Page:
Those of us who've parented teenagers know full well what that's like. And in that regard, an electorate is very much similar to a perpetual gathering of adolescents and young adults, generally exuberant in their outlook on life, but not quite wise to the real ways of the world.

    Anyway, speaking as someone who's long been deeply engaged in the political process, that's how I see it. If I can both recognize those aspects of that process which I can affect and distinguish them from that which I cannot, I can navigate the fine line between idealism and pragmatism and find my way to port.

    By picking and choosing my political battles wisely, preferably on ground and terms of my own choosing, I can both actualize my potential for success and avoid the types of frustrating experiences which might otherwise lead one to throw up his or her hands in despair and walk away, effectively abandoning the field to the Visigoths.



    I have no argument (none / 0) (#180)
    by NYShooter on Thu May 22, 2014 at 03:15:20 AM EST
    with anything you stated.

    But, my question is: Do you (and "you" meaning anyone) really believe that millions of people, encompassing huge portions of our country, are as competent as you all are, yet, choose to be ignorant, self destructive, the butt of jokes from people everywhere? Do they also want their children to grow up uneducated, hateful, and, toothless? Yeah, maybe some do. But, tens of millions?

    Why is it that we (generically) are so understanding towards African Americans, and, the many shortcomings of so many of their lives? It's because we understand the history, and, the psychological, sociological, and, environmental stresses they've come from, and, are still enduring today. We don't brand them with a predisposition to a life of crime, or a life sentence in a supermax. I never heard an A.A. three year old say, with his first words, "I want to grow up in poverty, uneducated, and, hopeless." No, most of them have their lives decided at the time of their birth. If they are fatherless, mother addicted, and, or, hardly able to care for herself, they are doomed from birth. We understand it will take many generations to undo the horror of their history here, and, more generations to build up a foundation to which they might have something resembling a fair chance at a hopeful and productive life.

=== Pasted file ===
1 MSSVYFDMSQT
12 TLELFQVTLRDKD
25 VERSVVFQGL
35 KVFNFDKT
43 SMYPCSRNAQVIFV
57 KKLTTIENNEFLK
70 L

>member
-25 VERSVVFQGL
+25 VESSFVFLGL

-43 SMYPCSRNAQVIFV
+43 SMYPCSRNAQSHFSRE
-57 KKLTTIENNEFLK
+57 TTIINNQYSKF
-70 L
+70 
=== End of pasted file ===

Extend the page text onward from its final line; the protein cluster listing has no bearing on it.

It's not an exact analogy, but, many of the negative, environmental pressures A.A's are born into, many of our fellow, Southern "dumbbells" are born victims of also. It may not be Black vs White, but, it's "The Man" vs all the rest, The Powerful vs the weak, the 1% vs the 99%.......on steroids.

    I know one thing for certain. (Here comes my turn at tooting my own horn) "As a Corporate Negotiator for many years, and, a damn good one at that, I never, not ever, ever, not even one time won a negotiation by starting out with, "Hey, stupid......"

    Look, we're either going to fight each other into another Civil War, settle for a less than mediocre way of life (kind of where our Government is heading towards now) or, grow up, and, deal with our problem intelligently.

    I'm not a religious person, but, I do believe we are our brother's keepers. And, I've live in the South long enough to get the feeling that it's not hopeless. I'll get into some of things I've experienced while living here as time goes on. But, I've seen enough positive change in the circle of people I move in, and, if what I've experienced on my small scale is allowed to grow, the future may just have a happy ending.

    More to come.......



    IMO (5.00 / 1) (#181)
    by CaptHowdy on Thu May 22, 2014 at 09:06:30 AM EST
    You are talking about two different things here --

    But, my question is: Do you (and "you" meaning anyone) really believe that millions of people, encompassing huge portions of our country, are as competent as you all are, yet, choose to be ignorant, self destructive, the butt of jokes from people everywhere? Do they also want their children to grow up uneducated, hateful, and, toothless? Yeah, maybe some do. But, tens of millions?